News Release 

Reducing seizures by removing newborn neurons

Findings reveal specific time frame for post-injury intervention

Society for Neuroscience

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IMAGE: Removal of newborn neurons (right) view more 

Credit: Varma et al., JNeurosci 2019

Removing new neurons born after a brain injury reduces seizures in mice, according to new research in JNeurosci. This approach could potentially help prevent post-injury epilepsy.

New neurons generated following a brain injury often do not develop normally. Left untreated, these cells may contribute to the development of epilepsy.

Jenny Hsieh and colleagues at the University of Texas at San Antonio continually removed new neurons that formed during the eight weeks following a seizure in mice. Hsieh's team monitored seizure activity in the mice and observed that the treated mice experienced a 65 percent reduction in seizures compared to the untreated mice. This effect required more than four weeks of continuous treatment.

Although these findings support a role for newborn neurons in epilepsy development, they also suggest additional factors are involved. Further research may bring us closer to complete prevention of injury-induced epilepsy.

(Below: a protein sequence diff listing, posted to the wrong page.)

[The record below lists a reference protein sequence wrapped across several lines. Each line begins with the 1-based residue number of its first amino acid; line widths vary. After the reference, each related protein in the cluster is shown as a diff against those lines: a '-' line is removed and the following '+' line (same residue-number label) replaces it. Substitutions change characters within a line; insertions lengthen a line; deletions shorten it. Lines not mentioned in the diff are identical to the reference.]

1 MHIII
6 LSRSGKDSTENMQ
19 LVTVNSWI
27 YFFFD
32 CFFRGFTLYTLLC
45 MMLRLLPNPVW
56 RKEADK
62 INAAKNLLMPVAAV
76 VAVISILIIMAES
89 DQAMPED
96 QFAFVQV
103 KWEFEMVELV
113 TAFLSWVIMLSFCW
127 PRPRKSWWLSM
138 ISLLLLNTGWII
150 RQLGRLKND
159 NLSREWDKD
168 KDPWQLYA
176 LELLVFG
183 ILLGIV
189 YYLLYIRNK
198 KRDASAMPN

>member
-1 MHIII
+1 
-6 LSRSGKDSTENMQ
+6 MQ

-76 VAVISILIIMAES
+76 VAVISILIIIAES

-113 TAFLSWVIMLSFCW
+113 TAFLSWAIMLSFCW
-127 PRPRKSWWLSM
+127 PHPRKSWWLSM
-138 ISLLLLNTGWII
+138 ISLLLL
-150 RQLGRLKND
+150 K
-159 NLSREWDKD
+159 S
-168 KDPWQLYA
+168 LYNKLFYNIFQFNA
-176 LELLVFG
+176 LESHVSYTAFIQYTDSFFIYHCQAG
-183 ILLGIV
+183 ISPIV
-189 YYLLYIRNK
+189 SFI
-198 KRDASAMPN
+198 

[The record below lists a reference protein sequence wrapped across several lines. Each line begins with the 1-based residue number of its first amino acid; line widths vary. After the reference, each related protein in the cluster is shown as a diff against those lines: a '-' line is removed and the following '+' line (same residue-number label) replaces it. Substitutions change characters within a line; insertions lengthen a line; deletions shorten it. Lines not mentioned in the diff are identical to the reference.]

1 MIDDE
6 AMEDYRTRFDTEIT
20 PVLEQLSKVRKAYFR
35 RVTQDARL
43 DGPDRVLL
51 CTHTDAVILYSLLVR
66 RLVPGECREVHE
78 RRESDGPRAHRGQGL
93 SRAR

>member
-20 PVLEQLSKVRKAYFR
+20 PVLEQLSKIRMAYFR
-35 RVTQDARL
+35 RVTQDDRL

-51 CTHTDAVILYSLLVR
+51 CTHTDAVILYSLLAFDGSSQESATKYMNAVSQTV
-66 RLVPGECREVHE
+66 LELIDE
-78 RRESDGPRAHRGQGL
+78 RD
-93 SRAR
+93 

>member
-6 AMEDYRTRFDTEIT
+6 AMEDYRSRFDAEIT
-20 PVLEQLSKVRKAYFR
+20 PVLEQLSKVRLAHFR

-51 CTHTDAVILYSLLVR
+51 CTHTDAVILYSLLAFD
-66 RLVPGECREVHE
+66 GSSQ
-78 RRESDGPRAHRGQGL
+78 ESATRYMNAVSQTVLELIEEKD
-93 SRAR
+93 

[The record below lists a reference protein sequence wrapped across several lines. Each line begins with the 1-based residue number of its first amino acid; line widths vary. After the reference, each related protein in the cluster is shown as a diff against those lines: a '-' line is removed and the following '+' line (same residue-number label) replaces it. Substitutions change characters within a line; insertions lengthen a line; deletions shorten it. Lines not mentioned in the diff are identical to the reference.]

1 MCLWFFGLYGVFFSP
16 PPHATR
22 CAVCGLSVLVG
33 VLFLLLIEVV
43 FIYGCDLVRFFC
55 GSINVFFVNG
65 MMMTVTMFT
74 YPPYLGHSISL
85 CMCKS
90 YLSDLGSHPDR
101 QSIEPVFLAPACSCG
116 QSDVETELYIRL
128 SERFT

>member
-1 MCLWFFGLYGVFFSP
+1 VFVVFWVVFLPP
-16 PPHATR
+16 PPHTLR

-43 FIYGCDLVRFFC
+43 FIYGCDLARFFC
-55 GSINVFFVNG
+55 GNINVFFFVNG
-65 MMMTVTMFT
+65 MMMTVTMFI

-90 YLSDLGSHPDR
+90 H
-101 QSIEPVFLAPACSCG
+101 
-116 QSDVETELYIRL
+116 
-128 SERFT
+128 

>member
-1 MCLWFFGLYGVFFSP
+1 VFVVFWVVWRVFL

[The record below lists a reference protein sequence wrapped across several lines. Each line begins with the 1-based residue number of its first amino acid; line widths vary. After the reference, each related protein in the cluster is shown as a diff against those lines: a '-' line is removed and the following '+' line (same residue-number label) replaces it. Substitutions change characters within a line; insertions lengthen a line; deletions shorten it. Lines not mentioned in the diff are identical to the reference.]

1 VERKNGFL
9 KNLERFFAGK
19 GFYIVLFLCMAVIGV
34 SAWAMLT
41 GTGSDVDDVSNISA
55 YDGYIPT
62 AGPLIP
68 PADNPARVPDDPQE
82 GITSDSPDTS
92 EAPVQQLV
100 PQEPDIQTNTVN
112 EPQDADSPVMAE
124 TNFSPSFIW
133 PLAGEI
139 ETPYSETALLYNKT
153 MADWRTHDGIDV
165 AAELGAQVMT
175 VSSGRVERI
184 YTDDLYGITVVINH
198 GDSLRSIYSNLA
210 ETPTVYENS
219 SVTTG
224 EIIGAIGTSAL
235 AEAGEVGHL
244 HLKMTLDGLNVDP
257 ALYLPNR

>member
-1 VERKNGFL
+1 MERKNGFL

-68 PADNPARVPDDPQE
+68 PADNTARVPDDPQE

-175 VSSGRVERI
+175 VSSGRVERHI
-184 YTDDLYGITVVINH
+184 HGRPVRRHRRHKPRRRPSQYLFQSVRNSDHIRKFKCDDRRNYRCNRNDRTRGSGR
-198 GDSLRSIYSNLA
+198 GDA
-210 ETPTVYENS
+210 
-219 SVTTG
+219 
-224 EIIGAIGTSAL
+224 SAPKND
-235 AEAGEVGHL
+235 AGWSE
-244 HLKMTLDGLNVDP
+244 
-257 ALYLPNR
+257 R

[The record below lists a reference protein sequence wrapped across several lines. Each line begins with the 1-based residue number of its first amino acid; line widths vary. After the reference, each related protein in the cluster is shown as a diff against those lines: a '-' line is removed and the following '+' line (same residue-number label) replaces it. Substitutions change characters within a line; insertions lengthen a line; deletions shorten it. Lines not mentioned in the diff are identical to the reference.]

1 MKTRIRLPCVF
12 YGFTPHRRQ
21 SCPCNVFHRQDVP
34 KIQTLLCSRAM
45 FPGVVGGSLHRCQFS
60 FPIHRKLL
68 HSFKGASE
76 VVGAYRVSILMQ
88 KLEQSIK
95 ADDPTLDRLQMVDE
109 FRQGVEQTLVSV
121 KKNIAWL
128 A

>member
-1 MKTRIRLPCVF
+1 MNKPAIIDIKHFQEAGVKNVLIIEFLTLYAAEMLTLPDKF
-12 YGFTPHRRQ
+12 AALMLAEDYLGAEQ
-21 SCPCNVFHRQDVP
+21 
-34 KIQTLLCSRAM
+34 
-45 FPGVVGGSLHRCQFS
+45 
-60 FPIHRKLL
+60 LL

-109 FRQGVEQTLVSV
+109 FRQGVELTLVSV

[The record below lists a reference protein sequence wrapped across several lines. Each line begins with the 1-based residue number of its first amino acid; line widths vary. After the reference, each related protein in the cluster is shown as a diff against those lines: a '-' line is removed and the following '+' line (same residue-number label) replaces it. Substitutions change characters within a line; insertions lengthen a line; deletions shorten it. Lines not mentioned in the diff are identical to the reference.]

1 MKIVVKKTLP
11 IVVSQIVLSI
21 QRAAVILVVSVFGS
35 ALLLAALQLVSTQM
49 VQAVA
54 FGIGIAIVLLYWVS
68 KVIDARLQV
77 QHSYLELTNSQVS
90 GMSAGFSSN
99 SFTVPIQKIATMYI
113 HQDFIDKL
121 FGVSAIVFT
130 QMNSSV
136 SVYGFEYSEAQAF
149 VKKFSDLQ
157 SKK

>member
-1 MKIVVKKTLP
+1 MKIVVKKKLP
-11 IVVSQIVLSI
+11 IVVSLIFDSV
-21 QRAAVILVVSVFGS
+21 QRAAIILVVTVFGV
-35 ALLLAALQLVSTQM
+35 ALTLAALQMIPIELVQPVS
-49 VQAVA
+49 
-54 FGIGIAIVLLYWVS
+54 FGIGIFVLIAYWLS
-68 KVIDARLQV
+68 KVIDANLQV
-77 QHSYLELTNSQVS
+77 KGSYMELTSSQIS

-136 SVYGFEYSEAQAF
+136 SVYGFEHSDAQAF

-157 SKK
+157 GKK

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Manuscript title: Targeting Seizure-Induced Neurogenesis in a Clinically-Relevant Time-Period Leads to Transient but Not Persistent Seizure Reduction

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About JNeurosci

JNeurosci, the Society for Neuroscience's first journal, was launched in 1981 as a means to communicate the findings of the highest quality neuroscience research to the growing field. Today, the journal remains committed to publishing cutting-edge neuroscience that will have an immediate and lasting scientific impact, while responding to authors' changing publishing needs, representing breadth of the field and diversity in authorship.

About The Society for Neuroscience

The Society for Neuroscience is the world's largest organization of scientists and physicians devoted to understanding the brain and nervous system. The nonprofit organization, founded in 1969, now has nearly 37,000 members in more than 90 countries and over 130 chapters worldwide.

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